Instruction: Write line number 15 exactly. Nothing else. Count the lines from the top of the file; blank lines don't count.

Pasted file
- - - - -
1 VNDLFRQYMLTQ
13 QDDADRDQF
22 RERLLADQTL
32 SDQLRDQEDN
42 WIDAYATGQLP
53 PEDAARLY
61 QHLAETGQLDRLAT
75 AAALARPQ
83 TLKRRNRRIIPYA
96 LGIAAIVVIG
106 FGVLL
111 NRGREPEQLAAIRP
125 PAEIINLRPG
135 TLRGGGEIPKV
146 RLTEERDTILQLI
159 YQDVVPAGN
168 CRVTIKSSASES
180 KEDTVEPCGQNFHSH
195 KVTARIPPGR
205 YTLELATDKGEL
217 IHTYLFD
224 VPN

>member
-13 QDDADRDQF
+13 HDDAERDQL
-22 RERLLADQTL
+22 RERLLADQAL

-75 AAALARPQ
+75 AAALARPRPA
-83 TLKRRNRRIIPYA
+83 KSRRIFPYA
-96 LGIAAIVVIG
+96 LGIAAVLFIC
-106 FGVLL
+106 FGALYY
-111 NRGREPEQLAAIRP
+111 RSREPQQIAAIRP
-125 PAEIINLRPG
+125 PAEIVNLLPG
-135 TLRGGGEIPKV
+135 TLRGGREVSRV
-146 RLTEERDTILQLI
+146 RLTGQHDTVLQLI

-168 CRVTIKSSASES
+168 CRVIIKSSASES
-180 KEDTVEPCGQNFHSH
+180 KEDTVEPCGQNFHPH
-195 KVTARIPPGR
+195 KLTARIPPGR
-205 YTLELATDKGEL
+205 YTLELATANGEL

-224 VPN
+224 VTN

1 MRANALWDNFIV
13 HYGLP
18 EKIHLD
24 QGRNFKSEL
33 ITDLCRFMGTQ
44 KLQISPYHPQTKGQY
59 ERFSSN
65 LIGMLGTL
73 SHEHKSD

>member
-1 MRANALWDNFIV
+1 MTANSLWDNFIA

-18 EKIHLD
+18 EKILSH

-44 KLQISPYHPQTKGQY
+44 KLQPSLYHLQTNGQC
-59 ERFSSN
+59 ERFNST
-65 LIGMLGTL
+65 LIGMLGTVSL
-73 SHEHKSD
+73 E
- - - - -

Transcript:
146 RLTEERDTILQLI